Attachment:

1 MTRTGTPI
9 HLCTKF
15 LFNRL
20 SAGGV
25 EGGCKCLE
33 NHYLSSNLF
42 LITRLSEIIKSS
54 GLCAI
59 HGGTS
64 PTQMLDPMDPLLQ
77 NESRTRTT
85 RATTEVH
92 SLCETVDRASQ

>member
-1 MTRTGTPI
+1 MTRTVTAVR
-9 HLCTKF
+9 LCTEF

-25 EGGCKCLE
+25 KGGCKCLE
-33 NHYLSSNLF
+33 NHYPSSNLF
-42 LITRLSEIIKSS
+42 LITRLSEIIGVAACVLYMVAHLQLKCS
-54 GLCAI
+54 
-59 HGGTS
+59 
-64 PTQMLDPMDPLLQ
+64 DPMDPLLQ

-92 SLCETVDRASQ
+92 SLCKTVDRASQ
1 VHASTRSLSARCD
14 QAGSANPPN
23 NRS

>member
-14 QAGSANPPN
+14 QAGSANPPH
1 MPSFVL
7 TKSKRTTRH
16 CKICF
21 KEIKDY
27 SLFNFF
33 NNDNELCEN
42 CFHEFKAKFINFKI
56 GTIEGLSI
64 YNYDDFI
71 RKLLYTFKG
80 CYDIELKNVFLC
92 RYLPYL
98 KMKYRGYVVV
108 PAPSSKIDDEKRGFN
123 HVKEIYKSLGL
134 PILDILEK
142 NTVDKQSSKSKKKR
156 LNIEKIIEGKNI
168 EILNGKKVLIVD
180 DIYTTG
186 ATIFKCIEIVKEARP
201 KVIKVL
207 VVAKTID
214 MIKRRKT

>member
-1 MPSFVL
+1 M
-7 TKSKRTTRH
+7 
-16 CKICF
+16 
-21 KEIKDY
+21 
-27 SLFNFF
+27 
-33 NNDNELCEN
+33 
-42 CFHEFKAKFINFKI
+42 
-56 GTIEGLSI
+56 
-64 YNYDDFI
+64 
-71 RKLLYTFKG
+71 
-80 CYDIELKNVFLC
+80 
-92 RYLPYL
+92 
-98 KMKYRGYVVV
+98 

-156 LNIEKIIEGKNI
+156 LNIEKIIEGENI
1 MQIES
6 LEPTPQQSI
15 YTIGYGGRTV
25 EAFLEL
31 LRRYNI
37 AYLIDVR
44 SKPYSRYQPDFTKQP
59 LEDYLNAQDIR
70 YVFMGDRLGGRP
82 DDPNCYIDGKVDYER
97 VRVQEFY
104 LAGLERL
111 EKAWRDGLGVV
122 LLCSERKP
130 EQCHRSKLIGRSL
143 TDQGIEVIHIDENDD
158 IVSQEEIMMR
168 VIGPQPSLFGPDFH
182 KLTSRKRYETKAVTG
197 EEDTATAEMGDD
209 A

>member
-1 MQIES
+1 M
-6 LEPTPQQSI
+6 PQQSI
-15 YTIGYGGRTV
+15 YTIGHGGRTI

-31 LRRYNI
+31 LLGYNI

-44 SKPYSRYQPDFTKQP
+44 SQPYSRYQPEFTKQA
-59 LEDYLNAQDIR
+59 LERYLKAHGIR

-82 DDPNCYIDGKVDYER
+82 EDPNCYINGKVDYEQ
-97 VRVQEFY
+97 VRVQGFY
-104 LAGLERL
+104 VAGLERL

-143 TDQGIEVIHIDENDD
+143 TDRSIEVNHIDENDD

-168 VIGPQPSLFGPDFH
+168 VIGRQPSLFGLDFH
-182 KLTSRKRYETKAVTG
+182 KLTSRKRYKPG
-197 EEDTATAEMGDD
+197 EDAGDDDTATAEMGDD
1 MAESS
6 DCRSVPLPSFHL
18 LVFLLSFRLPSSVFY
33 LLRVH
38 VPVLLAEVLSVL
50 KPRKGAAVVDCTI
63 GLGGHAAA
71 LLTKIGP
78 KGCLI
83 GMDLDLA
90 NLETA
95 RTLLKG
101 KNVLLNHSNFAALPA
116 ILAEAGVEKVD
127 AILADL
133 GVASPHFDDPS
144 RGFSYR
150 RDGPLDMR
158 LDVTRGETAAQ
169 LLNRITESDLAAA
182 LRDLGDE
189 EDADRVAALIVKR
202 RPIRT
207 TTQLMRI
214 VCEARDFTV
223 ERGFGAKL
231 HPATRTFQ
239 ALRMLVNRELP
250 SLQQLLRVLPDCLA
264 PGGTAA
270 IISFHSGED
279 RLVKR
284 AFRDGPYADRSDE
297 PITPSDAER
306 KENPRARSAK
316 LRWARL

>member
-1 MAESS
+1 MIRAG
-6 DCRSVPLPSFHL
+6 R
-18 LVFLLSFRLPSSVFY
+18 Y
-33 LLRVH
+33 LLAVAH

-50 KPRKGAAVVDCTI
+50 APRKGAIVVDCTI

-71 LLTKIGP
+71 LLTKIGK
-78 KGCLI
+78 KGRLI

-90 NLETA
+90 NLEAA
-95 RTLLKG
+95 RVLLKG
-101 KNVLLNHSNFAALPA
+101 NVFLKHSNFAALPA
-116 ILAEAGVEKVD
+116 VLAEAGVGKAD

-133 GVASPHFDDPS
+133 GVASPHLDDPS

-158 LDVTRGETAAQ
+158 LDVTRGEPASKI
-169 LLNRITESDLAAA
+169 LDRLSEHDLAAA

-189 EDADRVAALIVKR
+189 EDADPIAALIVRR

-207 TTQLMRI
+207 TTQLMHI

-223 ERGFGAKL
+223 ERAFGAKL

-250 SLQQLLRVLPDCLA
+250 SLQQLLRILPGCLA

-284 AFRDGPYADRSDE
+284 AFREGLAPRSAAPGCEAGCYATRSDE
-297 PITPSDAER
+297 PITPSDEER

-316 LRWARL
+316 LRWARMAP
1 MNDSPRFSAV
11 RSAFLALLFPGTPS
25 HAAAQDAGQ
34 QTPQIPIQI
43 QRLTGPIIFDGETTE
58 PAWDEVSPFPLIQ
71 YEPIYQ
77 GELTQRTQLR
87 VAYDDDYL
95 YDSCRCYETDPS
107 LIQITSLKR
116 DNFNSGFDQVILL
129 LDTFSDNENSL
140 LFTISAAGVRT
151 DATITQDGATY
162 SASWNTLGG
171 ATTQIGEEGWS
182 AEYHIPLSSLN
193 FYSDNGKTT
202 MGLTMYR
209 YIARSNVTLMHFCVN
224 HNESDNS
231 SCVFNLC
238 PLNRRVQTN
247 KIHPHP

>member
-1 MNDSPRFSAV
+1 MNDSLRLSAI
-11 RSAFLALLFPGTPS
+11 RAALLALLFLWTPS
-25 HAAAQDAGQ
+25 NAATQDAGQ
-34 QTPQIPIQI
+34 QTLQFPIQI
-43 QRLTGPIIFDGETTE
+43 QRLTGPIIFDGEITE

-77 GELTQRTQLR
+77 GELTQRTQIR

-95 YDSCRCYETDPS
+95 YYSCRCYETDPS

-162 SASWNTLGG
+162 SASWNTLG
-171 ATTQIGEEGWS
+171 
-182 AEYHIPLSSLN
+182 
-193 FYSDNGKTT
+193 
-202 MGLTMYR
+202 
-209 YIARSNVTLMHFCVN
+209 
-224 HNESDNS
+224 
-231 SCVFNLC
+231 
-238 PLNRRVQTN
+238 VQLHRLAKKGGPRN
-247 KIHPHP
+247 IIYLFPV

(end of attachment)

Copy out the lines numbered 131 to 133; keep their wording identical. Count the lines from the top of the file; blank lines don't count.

+104 VAGLERL

-143 TDQGIEVIHIDENDD
+143 TDRSIEVNHIDENDD